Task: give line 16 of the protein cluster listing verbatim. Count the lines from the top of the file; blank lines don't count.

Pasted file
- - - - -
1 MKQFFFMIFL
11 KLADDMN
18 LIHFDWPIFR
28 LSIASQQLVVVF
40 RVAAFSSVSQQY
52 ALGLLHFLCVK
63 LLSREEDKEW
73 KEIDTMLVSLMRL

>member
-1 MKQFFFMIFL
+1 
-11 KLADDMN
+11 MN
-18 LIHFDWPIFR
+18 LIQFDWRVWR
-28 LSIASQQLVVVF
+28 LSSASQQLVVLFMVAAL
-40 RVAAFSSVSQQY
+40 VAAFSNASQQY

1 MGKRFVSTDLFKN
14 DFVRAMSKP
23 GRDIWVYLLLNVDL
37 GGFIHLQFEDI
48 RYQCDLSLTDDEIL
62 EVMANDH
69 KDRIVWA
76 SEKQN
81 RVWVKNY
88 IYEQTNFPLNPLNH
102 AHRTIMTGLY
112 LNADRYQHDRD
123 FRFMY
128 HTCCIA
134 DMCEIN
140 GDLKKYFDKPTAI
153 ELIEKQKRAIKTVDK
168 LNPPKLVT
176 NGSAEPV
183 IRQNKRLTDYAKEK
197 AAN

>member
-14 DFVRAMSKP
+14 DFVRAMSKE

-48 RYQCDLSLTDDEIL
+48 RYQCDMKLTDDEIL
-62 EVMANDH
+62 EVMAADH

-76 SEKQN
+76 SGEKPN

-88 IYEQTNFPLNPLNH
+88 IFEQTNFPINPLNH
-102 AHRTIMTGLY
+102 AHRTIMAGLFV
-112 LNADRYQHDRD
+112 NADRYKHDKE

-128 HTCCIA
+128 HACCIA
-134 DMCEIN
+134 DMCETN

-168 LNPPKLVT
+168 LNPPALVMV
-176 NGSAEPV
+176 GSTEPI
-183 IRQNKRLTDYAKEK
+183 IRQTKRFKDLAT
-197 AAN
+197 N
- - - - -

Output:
-28 LSIASQQLVVVF